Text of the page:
From the French graisse, Spanish grasa, Italian grasso, and Portugese graxa, a grease for wheels and a distemper in a horse when his fat is melted by excessive action. Fat from a land animal in a soft state, used for lubricating machinery. — Webster, 1882
McKinley Wheeler, of De Smet, recently spent a few days with frineds on Poverty Ridge. While here he coated more than fifty young fruit trees with axle grease to prevent injury by rabbits. This is an experiment with us, but a writer in a prominent farm journal testifies to its efficiency. — Kingsbury County Independent, December 13, 1907
In William Brannt’s A Pracical Treatise on Animal Fats and Vegetable Fats and Oils (Philadelphia: Henry Carey Baird & Co., 1896), components for axle grease used in winter and summer are given, being a mixture of tallow (beef fat), palm oil, soda, and water. Yellow patent axle grease, such as Charles Ingalls purchased in a flat round box (containers were later made of metal), was a mixture of paraffin oil, spar, calcium hydrate, and rosin oil. Good quality axle grease was the consistency of butter, and was not sticky. The image shows the lid of a “flat wooden box” of axle grease; the background yellow color approximates the color of new grease!
A bucket of grease was a familiar sight hanging below covered wagons during Laura Ingalls Wilder’s Little House years. Wheels turning on wooden axles would become dry and squeaky without a frequent application of grease to lubricate them. Road dust and debris would constantly be thrown against the lubricated parts and interfere with the wheel’s action. Caroline Ingalls was creative and able to fashion a light using axle grease and a fabric wick; similarly, early wagon drivers were able to fashion axle grease from common ingredients, as shown below. Note also the newspaper bit above, showing that axle grease was applied to tree trunks to keep rabbits from gnawing at the bark!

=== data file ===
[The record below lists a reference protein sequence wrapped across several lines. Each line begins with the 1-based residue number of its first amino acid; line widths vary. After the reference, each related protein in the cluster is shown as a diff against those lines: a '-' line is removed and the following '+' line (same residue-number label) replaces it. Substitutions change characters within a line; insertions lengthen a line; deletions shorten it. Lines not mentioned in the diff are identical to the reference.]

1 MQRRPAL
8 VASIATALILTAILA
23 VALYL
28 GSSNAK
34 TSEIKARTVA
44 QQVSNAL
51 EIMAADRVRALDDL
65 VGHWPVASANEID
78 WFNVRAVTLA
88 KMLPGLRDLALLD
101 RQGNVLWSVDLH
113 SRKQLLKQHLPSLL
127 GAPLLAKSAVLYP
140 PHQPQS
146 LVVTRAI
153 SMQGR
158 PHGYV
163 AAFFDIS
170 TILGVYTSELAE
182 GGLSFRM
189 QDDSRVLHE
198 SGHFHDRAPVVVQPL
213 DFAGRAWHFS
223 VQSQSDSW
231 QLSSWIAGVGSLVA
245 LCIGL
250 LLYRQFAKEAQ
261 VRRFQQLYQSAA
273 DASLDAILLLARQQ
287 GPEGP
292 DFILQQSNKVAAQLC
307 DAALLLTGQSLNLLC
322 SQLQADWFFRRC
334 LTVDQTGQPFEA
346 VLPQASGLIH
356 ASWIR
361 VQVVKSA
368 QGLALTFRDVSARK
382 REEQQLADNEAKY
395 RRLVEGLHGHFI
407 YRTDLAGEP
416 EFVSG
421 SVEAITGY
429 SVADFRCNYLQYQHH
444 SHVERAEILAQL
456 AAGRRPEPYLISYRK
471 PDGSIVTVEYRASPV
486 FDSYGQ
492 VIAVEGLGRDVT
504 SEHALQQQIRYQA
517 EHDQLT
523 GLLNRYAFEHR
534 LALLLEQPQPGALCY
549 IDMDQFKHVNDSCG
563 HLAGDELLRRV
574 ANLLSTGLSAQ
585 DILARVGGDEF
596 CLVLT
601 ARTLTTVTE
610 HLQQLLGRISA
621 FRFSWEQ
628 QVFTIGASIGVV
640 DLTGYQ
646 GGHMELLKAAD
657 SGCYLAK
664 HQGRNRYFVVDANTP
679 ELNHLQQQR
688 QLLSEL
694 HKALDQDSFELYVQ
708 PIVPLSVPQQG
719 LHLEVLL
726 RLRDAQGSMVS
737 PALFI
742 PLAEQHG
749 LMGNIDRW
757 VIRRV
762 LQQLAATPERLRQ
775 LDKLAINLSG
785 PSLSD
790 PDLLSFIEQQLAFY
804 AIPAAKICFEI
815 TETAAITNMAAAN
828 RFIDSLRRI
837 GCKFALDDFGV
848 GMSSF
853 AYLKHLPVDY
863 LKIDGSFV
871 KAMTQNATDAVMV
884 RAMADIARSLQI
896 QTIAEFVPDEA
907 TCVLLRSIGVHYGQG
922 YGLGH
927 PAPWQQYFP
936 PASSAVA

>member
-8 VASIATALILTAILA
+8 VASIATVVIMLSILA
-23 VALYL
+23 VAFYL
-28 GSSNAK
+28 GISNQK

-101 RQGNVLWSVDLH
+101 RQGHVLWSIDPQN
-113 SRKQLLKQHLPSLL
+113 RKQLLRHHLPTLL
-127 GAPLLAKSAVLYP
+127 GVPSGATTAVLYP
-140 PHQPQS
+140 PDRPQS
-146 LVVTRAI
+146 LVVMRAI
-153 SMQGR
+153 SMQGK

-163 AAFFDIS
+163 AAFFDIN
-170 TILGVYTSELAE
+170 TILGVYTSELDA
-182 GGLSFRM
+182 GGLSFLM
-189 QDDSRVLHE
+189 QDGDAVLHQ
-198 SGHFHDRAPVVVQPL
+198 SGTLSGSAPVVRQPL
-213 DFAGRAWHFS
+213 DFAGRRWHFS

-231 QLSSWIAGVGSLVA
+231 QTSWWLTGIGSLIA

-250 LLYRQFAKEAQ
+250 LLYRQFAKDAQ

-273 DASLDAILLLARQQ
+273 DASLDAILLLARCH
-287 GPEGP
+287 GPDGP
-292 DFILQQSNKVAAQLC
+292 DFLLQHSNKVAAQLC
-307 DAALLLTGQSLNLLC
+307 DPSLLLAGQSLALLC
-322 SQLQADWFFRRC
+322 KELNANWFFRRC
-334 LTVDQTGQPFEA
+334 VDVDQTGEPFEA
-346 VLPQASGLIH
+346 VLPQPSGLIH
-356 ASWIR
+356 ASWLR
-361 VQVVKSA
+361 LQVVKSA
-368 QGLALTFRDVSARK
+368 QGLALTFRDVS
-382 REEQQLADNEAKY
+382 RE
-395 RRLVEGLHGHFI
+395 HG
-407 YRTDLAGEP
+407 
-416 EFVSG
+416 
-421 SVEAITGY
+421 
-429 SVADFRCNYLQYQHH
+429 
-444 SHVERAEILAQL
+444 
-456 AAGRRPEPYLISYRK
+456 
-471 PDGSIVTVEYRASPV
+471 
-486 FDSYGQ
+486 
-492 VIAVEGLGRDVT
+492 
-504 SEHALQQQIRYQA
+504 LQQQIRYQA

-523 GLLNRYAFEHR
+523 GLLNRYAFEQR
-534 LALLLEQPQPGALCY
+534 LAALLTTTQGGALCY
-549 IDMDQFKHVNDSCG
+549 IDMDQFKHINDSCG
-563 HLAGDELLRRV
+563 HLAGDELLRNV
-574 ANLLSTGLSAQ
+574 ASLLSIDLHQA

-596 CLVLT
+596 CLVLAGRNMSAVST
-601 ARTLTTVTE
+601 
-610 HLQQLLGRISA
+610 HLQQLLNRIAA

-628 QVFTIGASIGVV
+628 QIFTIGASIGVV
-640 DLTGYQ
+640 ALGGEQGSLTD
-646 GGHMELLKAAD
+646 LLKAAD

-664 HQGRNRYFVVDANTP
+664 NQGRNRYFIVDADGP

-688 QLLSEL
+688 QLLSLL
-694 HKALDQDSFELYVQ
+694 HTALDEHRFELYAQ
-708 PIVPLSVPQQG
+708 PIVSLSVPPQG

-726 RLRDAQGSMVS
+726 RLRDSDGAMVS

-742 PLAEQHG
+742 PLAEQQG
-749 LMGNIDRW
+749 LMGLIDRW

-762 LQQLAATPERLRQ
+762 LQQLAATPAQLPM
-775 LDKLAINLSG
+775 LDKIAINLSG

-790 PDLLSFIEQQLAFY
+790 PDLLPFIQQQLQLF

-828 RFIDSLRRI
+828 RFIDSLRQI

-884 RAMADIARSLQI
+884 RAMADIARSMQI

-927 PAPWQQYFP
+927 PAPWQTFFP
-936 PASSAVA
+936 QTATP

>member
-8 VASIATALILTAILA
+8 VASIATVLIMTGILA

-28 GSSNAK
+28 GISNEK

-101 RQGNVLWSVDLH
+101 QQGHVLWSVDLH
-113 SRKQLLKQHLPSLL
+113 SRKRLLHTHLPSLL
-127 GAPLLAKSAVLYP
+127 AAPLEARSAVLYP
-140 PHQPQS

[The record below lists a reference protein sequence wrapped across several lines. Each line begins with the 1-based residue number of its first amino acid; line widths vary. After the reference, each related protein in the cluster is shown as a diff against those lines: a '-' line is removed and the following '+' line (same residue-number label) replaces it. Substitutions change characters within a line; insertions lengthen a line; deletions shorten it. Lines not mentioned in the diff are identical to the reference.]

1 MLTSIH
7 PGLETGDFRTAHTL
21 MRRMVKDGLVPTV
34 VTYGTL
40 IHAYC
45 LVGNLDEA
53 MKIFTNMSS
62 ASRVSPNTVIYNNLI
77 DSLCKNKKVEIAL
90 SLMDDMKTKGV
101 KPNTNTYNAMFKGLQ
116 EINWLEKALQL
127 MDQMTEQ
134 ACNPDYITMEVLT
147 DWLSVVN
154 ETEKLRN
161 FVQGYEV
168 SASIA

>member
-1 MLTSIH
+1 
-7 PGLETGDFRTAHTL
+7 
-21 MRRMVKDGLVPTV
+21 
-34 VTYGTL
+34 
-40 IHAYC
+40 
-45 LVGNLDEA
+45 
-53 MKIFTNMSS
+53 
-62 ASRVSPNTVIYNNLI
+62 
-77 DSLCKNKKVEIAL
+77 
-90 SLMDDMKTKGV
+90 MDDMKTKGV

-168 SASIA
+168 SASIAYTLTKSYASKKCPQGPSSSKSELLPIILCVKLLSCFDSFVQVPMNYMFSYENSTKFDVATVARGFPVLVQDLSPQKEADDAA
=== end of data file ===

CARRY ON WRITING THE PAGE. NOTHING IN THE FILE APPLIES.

Grease for wheel axles. It is now more than twenty years since we employed the following composition, which was revealed to us as a great secret, and for which money has been usually demanded: ‘Thicken half a pint of melted grease with black lead in powder, having previously thrown in and melted a lump of bees-wax of the size of a small hickory nut. Apply it to the hubs and axles before it hardens. By using this composition we have on various occasions driven our carriages two or three hundred miles without once greasing it after we started; and subsequent examinations have satisfied us that no attention of the kind, is necessary on journeys. We add a few precautions. In warm weather, we use tallow in preference to soft grease. — Thomas Emmerson, The Tennessee Farmer (Jonesborough, Tennessee: The Washington Republic Office, 1836), 267.
axle grease (TLW 19; PG), see also button lamp